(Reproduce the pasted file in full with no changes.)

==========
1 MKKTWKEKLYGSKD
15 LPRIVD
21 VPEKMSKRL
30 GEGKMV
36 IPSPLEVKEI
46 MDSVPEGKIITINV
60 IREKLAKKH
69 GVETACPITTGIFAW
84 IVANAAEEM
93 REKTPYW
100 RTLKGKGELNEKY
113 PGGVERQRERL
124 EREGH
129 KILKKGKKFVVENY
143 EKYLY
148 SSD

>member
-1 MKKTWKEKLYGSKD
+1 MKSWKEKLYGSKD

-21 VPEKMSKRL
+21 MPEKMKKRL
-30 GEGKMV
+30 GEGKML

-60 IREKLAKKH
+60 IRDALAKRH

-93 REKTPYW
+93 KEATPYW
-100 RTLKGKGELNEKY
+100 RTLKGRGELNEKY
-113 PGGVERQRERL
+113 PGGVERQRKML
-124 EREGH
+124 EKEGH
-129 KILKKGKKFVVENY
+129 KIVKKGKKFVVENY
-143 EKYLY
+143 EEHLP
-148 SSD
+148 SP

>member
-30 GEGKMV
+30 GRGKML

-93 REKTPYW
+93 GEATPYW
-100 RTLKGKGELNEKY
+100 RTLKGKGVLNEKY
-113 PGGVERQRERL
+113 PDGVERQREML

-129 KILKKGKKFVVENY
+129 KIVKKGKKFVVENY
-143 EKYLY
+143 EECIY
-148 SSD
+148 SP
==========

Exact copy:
1 MKKTWKEKLYGSKD
15 LPRIVD
21 VPEKMSKRL
30 GEGKMV
36 IPSPLEVKEI
46 MDSVPEGKIITINV
60 IREKLAKKH
69 GVETACPITTGIFAW
84 IVANAAEEM
93 REKTPYW
100 RTLKGKGELNEKY
113 PGGVERQRERL
124 EREGH
129 KILKKGKKFVVENY
143 EKYLY
148 SSD

>member
-1 MKKTWKEKLYGSKD
+1 MKSWKEKLYGSKD

-21 VPEKMSKRL
+21 MPEKMKKRL
-30 GEGKMV
+30 GEGKML

-60 IREKLAKKH
+60 IRDALAKRH

-93 REKTPYW
+93 KEATPYW
-100 RTLKGKGELNEKY
+100 RTLKGRGELNEKY
-113 PGGVERQRERL
+113 PGGVERQRKML
-124 EREGH
+124 EKEGH
-129 KILKKGKKFVVENY
+129 KIVKKGKKFVVENY
-143 EKYLY
+143 EEHLP
-148 SSD
+148 SP

>member
-30 GEGKMV
+30 GRGKML

-93 REKTPYW
+93 GEATPYW
-100 RTLKGKGELNEKY
+100 RTLKGKGVLNEKY
-113 PGGVERQRERL
+113 PDGVERQREML

-129 KILKKGKKFVVENY
+129 KIVKKGKKFVVENY
-143 EKYLY
+143 EECIY
-148 SSD
+148 SP